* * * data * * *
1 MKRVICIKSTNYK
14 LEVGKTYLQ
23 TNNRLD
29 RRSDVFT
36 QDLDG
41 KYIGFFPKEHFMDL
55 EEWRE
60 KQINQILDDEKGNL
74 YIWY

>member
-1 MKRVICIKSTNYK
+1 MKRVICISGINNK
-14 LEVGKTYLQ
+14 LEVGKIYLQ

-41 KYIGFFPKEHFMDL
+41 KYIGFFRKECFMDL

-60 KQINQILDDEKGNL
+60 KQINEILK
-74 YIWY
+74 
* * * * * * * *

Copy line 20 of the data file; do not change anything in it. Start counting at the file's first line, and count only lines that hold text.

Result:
+74 